In an odd way, we do benefit from the delay. We put so much effort into building the quality of this content to make it the most up-to-date, the best in the world, and the most current. (Now) we don’t have a Games coming two months later that we have to rush and update aspects to the museum again. We’ll have a year from opening that we’re the most up-do-date and current museum and we’ll be able to thoughtfully design out and plan to add new content. We’ll get to see for six months to a year what people are liking about the museum and how to augment that with the new content from Tokyo.
How important is it to bring athletes featured in the museum back to museum?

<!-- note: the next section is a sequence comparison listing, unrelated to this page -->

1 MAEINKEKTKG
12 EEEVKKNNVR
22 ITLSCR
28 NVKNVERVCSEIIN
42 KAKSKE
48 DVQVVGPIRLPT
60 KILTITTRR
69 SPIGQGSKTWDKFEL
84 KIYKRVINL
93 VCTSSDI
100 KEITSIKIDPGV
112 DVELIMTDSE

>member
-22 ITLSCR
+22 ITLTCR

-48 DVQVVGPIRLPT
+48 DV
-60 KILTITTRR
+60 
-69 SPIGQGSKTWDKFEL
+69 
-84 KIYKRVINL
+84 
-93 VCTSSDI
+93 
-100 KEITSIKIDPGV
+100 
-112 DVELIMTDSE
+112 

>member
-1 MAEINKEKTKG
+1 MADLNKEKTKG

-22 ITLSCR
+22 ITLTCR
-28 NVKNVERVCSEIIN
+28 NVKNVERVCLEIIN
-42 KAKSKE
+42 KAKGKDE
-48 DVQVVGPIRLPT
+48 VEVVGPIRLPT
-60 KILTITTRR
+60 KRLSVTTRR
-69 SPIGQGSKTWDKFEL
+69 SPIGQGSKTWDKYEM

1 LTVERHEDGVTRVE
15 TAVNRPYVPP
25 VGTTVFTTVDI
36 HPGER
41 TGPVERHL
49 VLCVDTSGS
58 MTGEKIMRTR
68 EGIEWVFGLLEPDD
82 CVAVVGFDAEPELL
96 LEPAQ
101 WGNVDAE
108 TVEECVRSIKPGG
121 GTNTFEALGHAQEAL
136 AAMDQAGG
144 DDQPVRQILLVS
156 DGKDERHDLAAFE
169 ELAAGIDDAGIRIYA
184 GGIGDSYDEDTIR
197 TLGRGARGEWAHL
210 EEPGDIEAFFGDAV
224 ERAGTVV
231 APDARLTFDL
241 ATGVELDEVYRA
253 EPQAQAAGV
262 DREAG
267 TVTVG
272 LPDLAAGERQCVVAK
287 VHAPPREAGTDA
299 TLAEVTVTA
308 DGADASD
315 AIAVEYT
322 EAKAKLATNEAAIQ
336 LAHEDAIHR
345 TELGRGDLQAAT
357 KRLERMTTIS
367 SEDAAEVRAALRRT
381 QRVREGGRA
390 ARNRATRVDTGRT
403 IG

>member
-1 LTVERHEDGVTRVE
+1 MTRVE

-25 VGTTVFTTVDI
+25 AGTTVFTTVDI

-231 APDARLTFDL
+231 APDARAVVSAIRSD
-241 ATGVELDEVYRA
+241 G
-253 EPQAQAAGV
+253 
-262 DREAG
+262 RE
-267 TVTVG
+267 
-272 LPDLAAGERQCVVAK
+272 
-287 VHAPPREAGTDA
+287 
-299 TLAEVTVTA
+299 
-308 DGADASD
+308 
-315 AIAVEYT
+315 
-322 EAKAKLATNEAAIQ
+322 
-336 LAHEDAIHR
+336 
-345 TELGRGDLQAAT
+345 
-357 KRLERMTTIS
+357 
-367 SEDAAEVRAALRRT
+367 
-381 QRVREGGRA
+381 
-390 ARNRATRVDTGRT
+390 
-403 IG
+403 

Athletes have been involved with this museum since its inception and the original design by the architects, all the way through designing galleries to go through. We do content review with them. We do extensive design elements to make sure that the authenticity and accuracy is there. So we’ve been very fortunate to do a lot. … Our goal is to have a large group of athletes working with us and for us and we plan to make sure that (athletes are) members here, that they can come and enjoy and be there. We definitely want to have a way to have them come and visit.
One of the things we’re even looking to do with our guest services is to have athletes be tour guides through the museum. We are trying to coordinate a number of those who may be hopefuls or are recently in between Games. It’s their museum, we’re just the stewards of it. It’s our job, but it’s their legacy.
*Edited for length and clarity